Friday, January 20, 2017

Point of View--Bits and Pieces

Image result for free clipart or image of using first, second or third person in writing

I've been reading a novel called The Royal Nanny which was published in 2016. The story is fiction, based on real people and situations we know in history books. We are given an inside view of life with British royalty in the late 19th and early 20th century through the eyes of the 'royal nanny' who cared for 6 royal children. The book is written in first person so we see the story through the eyes of Charlotte Bill. I have enjoyed the book and, last night, it occurred to me that I particularly like books, or stories, written in first person--using those 'I' and 'we' words many a time.

When we write a story, or a full novel, one of the big decisions we must make is what viewpoint the story will be told from--or perhaps it is better to say seen from.  There are pluses and minuses to any of the three viewpoints.

First Person:  As stated, this is a form that appeals to me when reading and also when writing fiction, even though I don't use it that often. It allows the reader to see and live the story through the eyes of one person. The reader sometimes feels the emotions of the narrator, if the writer is skillful. Using first person tells the reader right away that This is my story and I'm inviting you to live it with me. One of the limits of this type of narration is that the person telling the story must be in every scene. I can't tell you what happened ten miles away if I'm not there. I have read a few (very few) where there are two people, writing in first person, who tell us the story, skipping back and forth. It takes a good writer to make this work.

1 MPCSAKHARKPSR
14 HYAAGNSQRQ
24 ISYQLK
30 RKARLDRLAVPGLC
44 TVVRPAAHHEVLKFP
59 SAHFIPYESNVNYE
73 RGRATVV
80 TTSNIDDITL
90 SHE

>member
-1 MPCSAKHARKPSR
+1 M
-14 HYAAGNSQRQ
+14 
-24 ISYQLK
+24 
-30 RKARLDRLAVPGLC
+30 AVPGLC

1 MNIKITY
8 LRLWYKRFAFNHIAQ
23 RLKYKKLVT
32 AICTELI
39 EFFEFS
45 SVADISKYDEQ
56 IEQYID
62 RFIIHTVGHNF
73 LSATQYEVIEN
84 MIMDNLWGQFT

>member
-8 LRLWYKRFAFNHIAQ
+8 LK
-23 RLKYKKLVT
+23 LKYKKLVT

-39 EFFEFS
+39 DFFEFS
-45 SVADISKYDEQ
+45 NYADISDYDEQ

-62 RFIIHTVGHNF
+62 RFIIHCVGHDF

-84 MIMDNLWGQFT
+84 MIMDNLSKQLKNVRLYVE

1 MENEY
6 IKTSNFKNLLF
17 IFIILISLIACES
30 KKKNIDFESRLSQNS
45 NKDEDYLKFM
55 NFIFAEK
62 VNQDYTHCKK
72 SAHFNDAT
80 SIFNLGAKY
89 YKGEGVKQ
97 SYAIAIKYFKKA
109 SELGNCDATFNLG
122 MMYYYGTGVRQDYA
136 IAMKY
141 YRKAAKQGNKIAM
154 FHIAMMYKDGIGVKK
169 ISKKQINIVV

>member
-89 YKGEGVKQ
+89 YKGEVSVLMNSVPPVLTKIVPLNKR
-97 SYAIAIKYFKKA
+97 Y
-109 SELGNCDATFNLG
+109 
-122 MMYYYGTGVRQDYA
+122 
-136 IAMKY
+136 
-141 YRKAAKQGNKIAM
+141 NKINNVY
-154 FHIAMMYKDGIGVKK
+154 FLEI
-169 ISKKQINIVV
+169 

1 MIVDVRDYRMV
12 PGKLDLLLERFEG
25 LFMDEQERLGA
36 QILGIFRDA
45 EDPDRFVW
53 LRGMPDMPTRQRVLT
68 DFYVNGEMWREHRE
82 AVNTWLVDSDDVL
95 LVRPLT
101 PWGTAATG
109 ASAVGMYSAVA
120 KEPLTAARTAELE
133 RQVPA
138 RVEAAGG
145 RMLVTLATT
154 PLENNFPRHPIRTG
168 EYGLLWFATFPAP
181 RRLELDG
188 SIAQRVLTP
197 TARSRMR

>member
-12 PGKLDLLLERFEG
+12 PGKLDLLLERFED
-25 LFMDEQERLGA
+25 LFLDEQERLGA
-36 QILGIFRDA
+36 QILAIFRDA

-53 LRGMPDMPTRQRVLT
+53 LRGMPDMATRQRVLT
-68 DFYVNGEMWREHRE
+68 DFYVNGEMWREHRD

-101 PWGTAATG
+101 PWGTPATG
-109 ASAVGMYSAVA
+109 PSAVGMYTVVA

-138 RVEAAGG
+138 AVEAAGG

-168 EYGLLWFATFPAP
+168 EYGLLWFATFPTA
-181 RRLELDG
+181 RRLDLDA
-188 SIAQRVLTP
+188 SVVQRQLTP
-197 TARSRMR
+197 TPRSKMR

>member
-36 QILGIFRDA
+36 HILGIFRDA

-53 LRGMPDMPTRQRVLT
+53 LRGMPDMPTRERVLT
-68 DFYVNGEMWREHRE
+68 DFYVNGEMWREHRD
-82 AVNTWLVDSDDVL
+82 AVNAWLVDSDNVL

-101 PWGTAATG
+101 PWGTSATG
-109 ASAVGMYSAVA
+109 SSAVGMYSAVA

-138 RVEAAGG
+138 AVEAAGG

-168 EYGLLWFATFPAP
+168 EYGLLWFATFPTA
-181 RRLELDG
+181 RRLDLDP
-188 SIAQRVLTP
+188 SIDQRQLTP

Second Person:  Here, we see the word 'you' used multiple times. I find it irritating to read a story from this viewpoint. The writer attempts to put you, the reader, right into the action. This is probably the least used method to narrate a story. Books get published that utilize second person narration so someone must like them. I have never tried it but I would think it difficult to write this way.

Third Person:  Here, a narrator tells us the story. The omniscient narrator is one who knows all people and all parts of the story. This narrator knows what every person is thinking. It's like the storyteller of old with a crowd gathered round while he tells the story from beginning to end. The third person limited allows the narrator to know the thoughts and feelings of only one character but is still telling us the story. The narrator allows us to see what happens to this particular character. Read this good article for a more in-depth explanation.

Beginning writers sometimes mix the point of view in one story, or book. Don't do it. Stay with one of these three methods.

Which of these three viewpoints do you like best when you write? How about when you read? Can you pinpoint why?

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